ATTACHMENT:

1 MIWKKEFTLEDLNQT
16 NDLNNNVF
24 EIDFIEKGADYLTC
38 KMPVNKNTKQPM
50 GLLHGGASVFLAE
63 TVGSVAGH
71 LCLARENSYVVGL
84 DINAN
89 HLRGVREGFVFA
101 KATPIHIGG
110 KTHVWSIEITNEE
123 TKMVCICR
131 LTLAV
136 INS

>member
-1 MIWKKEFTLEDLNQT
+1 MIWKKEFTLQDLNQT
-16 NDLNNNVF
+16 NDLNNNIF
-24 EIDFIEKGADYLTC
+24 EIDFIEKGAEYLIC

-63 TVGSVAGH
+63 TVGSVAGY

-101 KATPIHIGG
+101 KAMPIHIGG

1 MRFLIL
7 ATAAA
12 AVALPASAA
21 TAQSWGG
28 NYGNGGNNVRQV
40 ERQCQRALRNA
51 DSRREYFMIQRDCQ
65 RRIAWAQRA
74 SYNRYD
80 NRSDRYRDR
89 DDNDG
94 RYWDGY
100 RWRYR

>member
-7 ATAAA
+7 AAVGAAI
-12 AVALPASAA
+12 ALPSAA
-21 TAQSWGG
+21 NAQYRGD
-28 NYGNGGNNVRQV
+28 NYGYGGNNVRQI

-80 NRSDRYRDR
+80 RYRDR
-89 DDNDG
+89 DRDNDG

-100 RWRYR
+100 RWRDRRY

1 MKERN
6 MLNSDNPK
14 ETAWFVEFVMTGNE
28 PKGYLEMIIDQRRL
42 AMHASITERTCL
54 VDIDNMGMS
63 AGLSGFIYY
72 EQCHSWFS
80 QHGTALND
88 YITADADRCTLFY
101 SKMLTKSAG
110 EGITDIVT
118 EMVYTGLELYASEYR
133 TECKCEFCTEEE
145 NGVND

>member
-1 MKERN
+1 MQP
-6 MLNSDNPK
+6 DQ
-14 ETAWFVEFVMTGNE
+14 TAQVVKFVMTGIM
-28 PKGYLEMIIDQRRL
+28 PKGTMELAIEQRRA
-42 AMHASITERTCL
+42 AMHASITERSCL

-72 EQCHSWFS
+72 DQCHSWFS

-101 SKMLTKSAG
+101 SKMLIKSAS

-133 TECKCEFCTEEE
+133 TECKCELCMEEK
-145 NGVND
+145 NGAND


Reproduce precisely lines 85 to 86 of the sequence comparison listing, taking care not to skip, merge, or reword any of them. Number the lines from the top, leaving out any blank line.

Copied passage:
+133 TECKCELCMEEK
-145 NGVND